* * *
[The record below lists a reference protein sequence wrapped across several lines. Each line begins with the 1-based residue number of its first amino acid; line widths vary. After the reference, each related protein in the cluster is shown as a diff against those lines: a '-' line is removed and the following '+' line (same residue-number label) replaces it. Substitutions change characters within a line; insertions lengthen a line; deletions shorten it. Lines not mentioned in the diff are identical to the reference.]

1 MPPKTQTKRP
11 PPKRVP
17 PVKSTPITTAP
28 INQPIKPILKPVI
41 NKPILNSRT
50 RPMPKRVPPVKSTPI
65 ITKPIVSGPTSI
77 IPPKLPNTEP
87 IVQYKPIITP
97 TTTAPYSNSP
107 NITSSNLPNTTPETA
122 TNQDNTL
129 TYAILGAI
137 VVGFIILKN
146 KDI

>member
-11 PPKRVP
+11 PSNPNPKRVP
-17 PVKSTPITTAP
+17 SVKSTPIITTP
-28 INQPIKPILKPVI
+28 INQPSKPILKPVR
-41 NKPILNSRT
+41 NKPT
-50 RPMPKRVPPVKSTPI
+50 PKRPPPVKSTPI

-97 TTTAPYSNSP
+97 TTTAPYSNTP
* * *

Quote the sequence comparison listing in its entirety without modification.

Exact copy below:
[The record below lists a reference protein sequence wrapped across several lines. Each line begins with the 1-based residue number of its first amino acid; line widths vary. After the reference, each related protein in the cluster is shown as a diff against those lines: a '-' line is removed and the following '+' line (same residue-number label) replaces it. Substitutions change characters within a line; insertions lengthen a line; deletions shorten it. Lines not mentioned in the diff are identical to the reference.]

1 MPPKTQTKRP
11 PPKRVP
17 PVKSTPITTAP
28 INQPIKPILKPVI
41 NKPILNSRT
50 RPMPKRVPPVKSTPI
65 ITKPIVSGPTSI
77 IPPKLPNTEP
87 IVQYKPIITP
97 TTTAPYSNSP
107 NITSSNLPNTTPETA
122 TNQDNTL
129 TYAILGAI
137 VVGFIILKN
146 KDI

>member
-11 PPKRVP
+11 PSNPNPKRVP
-17 PVKSTPITTAP
+17 SVKSTPIITTP
-28 INQPIKPILKPVI
+28 INQPSKPILKPVR
-41 NKPILNSRT
+41 NKPT
-50 RPMPKRVPPVKSTPI
+50 PKRPPPVKSTPI

-97 TTTAPYSNSP
+97 TTTAPYSNTP